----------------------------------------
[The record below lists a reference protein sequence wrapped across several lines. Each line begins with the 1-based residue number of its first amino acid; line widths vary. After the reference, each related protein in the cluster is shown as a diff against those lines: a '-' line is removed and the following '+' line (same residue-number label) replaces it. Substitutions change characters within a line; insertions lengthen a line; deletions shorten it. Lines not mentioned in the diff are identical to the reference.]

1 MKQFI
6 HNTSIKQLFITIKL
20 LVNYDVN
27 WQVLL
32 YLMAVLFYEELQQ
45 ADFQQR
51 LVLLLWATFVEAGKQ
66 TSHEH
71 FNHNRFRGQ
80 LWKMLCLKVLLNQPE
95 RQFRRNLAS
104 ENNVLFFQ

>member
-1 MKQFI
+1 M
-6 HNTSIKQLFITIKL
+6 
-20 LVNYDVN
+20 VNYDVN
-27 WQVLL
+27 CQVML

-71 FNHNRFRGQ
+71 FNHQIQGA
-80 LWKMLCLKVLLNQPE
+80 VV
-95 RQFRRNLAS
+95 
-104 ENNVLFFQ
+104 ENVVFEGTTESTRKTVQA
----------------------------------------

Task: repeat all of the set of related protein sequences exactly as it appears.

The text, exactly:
[The record below lists a reference protein sequence wrapped across several lines. Each line begins with the 1-based residue number of its first amino acid; line widths vary. After the reference, each related protein in the cluster is shown as a diff against those lines: a '-' line is removed and the following '+' line (same residue-number label) replaces it. Substitutions change characters within a line; insertions lengthen a line; deletions shorten it. Lines not mentioned in the diff are identical to the reference.]

1 MKQFI
6 HNTSIKQLFITIKL
20 LVNYDVN
27 WQVLL
32 YLMAVLFYEELQQ
45 ADFQQR
51 LVLLLWATFVEAGKQ
66 TSHEH
71 FNHNRFRGQ
80 LWKMLCLKVLLNQPE
95 RQFRRNLAS
104 ENNVLFFQ

>member
-1 MKQFI
+1 M
-6 HNTSIKQLFITIKL
+6 
-20 LVNYDVN
+20 VNYDVN
-27 WQVLL
+27 CQVML

-71 FNHNRFRGQ
+71 FNHQIQGA
-80 LWKMLCLKVLLNQPE
+80 VV
-95 RQFRRNLAS
+95 
-104 ENNVLFFQ
+104 ENVVFEGTTESTRKTVQA